Sugar Smart City: Bristol’s youth in new obesity battle

Bristol Youth Council have teamed up with Public Health England to tackle rising levels of obesity in the city.

New figures have shown that 57 per cent of adults and over a third of children in the city are now above a healthy weight. A quarter of five-year-olds also suffer from tooth decay due to a high sugar intake.

Bristol’s Youth Council will be helping to steer a new programme, allowing Bristol to become the first city in the South West to join forces with chef Jamie Oliver’s Food Foundation and become a ‘Sugar Smart City’.

Sugar Savvy: The campaign will complement Public Health England’s Change4Life campaign which is aimed at families.

Sugar Savvy: The campaign will complement Public Health England’s Change4Life campaign which is aimed at families.

The Youth Council have discussed a voluntary local sugar tax and the impact of unhealthy food advertising.

The sugar tax involves a levy that will make drinks companies pay a charge for drinks with added sugar. There is a higher charge for the drinks that contain eight grams or more per 100 millilitres, or about 8% sugar content.

The local Bristol residents have given their thoughts on the sugar tax:

The new Sugar Smart programme aims to raise awareness and reduce sugar consumption in communities across the city as well as making it easier for people to make healthy choices.

Eating too much sugar is contributing to rising obesity levels and dental problems, which are two significant factors linked to health inequalities in Bristol

Marvin Rees, Mayor of Bristol

“We must address this if we want our city to be a fairer place where health and wellbeing is improving. The new Sugar Smart programme will aim to raise awareness about how much sugar is in the food we eat, helping us all make better informed choices about what we feed ourselves and our children. A healthier population is important for individual wellbeing, but it also reduces the pressures on public purses. A healthy workforce is a resilient one, which is better for the economy”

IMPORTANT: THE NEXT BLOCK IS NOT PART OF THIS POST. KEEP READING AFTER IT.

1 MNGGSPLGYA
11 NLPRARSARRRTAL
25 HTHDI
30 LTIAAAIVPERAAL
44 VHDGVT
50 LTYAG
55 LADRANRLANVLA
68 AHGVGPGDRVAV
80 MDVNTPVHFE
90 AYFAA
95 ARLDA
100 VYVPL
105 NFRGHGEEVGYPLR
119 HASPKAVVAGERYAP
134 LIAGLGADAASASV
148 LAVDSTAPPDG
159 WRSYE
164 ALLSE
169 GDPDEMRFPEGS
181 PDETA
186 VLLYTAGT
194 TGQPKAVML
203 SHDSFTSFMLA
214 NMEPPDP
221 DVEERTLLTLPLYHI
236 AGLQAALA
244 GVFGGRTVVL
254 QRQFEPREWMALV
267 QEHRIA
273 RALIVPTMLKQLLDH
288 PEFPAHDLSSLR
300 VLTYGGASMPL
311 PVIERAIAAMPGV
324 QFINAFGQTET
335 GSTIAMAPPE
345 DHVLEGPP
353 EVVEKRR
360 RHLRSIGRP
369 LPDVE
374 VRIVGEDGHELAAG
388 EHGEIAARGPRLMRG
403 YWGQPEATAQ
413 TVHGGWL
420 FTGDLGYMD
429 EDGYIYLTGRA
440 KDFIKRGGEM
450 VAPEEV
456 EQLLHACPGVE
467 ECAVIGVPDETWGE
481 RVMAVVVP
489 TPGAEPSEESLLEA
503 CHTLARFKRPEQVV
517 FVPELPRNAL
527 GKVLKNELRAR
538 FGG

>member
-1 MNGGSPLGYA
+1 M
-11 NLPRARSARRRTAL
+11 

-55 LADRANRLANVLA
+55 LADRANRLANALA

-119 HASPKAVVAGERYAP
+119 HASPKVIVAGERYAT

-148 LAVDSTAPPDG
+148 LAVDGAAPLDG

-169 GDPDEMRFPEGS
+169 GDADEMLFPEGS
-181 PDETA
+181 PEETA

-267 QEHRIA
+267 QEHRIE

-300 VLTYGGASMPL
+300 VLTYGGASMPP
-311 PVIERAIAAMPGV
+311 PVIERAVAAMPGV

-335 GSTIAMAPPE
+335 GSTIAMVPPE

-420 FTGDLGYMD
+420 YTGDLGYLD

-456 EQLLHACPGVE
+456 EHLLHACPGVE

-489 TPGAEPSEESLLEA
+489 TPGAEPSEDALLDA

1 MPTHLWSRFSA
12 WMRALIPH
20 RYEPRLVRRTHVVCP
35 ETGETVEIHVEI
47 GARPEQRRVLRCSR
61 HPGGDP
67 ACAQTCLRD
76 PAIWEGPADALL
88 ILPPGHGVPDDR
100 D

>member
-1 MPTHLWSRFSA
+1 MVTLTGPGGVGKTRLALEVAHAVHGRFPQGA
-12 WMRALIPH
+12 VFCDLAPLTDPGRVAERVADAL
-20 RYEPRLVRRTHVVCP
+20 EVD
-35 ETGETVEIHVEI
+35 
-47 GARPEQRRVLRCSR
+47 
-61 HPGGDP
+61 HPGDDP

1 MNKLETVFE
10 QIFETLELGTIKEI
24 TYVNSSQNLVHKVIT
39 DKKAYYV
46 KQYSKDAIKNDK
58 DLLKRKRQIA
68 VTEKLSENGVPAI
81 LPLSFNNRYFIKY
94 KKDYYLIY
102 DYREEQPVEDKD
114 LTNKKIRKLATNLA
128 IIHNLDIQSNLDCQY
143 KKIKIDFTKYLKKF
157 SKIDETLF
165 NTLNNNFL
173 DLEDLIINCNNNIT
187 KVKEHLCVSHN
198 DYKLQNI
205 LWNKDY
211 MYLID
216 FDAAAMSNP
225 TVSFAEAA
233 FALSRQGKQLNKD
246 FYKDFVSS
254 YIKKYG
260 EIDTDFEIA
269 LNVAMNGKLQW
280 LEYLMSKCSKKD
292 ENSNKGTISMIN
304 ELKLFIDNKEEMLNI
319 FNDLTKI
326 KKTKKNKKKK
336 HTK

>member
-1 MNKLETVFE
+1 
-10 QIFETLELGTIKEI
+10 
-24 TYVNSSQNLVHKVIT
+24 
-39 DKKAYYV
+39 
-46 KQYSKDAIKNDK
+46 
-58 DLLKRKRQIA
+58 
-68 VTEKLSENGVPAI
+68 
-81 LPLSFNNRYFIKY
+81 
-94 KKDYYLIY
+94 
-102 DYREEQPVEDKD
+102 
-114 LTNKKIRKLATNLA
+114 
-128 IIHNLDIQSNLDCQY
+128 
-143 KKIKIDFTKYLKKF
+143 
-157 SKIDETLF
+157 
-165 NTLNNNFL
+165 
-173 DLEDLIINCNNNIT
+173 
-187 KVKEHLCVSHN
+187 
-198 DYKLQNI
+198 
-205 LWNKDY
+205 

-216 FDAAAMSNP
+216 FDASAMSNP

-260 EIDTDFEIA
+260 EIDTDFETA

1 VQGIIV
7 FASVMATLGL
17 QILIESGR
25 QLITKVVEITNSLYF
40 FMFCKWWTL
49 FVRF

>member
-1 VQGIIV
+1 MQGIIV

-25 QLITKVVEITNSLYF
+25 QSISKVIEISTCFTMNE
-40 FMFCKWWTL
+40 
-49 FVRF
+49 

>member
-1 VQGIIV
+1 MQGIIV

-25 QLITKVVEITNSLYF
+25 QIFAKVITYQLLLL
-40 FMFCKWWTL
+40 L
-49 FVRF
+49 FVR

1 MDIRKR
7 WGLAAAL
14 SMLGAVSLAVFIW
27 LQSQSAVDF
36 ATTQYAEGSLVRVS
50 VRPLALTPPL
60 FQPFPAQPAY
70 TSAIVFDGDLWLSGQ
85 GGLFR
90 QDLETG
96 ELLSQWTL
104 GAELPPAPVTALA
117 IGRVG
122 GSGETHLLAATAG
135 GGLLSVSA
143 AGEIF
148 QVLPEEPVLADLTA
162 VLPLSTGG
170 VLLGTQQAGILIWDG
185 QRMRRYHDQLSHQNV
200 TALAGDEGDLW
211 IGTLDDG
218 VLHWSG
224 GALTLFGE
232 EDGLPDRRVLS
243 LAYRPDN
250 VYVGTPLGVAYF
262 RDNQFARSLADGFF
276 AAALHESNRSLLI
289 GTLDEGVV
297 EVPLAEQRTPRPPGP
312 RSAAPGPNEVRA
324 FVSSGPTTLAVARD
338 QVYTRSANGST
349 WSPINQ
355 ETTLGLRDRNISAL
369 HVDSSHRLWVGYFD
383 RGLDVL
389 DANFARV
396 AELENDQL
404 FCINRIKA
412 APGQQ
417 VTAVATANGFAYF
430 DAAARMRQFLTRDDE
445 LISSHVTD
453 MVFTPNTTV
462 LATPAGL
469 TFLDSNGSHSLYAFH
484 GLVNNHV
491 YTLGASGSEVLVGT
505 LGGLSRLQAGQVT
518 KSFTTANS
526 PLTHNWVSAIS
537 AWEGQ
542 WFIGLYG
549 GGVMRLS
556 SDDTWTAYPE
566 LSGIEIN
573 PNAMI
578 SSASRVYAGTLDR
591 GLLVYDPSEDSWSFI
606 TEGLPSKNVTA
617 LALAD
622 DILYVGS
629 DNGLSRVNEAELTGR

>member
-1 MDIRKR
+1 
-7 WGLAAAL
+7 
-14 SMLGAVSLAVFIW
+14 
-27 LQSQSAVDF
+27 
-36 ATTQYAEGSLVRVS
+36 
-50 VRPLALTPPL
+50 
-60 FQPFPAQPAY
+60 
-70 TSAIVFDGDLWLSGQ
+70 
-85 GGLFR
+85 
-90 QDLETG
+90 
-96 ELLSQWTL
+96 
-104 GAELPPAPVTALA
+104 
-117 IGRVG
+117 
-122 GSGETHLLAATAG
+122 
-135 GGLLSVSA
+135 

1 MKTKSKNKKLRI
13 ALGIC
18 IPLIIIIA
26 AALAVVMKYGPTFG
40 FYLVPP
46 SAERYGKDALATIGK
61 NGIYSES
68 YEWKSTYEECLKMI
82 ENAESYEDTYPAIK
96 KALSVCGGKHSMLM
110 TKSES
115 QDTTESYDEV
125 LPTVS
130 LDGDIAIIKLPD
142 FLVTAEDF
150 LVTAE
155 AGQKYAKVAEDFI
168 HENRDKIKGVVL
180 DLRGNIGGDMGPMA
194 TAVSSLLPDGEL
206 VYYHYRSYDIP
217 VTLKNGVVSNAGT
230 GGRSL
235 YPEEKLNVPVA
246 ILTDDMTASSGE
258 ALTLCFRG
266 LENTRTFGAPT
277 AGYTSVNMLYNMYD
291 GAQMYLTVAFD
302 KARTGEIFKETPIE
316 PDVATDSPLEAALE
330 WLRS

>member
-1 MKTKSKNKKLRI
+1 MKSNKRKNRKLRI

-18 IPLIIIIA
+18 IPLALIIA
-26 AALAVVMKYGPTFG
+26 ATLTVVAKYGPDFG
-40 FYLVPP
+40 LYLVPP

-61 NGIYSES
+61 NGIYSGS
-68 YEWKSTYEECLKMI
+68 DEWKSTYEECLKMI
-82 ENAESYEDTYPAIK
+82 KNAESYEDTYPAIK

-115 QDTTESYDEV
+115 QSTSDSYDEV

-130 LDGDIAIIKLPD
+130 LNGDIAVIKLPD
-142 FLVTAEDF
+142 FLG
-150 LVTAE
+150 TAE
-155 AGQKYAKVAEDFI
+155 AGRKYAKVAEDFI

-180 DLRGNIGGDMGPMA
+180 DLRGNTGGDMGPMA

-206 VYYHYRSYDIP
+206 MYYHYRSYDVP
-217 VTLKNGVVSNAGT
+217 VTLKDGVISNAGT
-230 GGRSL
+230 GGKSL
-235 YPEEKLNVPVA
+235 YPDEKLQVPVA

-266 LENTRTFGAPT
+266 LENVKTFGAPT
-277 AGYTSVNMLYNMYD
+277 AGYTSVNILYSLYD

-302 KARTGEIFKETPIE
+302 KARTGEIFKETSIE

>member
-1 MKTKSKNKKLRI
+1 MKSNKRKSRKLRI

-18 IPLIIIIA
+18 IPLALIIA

Theo Davies, one of Bristol’s two Youth Mayors said “It is shocking and unacceptable that my generation is the first predicted to live shorter lives than our parents thanks to obesity and poor diet. At our Youth Council meeting tonight we will be discussing the things that could make a real difference to how much sugar people eat and how public health could help to improve the diet of young people in the city.”

 
Online junk food ads banned

In relation to this campaign, online junk food advertisements, selling food that is high in salt, fat or aimed at children, have been banned under new restrictions from The Committee on Advertising Practice (CAP). The advertisers’ body said the move would lead to “a major reduction” in the number of “junk food” ads seen by children on platforms such as YouTube and children’s games websites.

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